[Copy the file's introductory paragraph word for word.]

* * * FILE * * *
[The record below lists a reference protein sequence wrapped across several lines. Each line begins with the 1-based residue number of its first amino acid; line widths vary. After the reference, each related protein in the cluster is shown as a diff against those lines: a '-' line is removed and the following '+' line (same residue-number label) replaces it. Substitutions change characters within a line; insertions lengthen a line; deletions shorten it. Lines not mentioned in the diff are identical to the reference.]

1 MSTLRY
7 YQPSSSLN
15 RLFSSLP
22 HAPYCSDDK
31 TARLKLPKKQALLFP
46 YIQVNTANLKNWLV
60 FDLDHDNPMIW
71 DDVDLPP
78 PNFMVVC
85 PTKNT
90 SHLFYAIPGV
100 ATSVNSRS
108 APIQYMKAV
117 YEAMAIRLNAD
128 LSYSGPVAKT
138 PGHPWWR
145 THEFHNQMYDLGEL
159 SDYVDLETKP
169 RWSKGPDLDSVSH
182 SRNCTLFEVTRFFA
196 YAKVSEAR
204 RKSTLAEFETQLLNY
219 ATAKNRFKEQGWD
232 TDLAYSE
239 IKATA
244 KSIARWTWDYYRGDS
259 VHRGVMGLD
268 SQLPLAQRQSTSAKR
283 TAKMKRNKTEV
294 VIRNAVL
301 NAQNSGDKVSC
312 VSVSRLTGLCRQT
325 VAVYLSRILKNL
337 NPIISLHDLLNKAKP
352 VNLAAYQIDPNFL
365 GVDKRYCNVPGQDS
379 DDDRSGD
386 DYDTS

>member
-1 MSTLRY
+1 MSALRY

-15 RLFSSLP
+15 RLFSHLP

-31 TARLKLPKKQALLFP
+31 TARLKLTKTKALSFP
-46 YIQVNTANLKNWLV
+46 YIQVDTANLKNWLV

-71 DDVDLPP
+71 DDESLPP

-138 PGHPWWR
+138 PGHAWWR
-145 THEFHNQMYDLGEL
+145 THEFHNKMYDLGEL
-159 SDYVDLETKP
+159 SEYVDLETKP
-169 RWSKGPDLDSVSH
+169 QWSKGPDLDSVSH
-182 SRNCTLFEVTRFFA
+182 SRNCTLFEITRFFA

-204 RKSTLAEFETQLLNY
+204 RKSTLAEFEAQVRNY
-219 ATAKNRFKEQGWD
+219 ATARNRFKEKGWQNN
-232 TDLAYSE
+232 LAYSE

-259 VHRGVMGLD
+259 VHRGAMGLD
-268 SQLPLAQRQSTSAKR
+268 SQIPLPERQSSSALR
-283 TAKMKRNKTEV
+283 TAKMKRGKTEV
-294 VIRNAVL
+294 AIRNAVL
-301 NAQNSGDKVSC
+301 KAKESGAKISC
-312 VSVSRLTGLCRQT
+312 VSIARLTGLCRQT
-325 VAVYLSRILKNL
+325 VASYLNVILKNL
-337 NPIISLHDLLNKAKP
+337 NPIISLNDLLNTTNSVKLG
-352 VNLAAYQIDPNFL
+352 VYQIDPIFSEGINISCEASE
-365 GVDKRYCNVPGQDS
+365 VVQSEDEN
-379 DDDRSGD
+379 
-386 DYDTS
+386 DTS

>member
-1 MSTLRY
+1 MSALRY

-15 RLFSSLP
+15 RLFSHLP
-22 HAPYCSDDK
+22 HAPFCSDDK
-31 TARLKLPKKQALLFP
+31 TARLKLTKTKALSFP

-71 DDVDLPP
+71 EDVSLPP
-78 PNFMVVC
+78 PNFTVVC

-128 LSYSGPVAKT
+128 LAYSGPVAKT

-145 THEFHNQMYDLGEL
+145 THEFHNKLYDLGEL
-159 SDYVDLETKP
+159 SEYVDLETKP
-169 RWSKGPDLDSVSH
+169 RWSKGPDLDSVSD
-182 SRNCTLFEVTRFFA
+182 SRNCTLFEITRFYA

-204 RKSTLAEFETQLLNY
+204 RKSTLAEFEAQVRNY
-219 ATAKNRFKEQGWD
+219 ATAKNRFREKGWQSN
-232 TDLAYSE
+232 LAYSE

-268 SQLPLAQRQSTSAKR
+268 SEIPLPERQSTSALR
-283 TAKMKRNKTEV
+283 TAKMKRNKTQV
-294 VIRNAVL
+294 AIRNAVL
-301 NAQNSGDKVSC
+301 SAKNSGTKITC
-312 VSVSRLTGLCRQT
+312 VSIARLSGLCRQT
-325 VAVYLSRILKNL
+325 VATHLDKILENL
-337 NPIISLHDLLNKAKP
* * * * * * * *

[The record below lists a reference protein sequence wrapped across several lines. Each line begins with the 1-based residue number of its first amino acid; line widths vary. After the reference, each related protein in the cluster is shown as a diff against those lines: a '-' line is removed and the following '+' line (same residue-number label) replaces it. Substitutions change characters within a line; insertions lengthen a line; deletions shorten it. Lines not mentioned in the diff are identical to the reference.]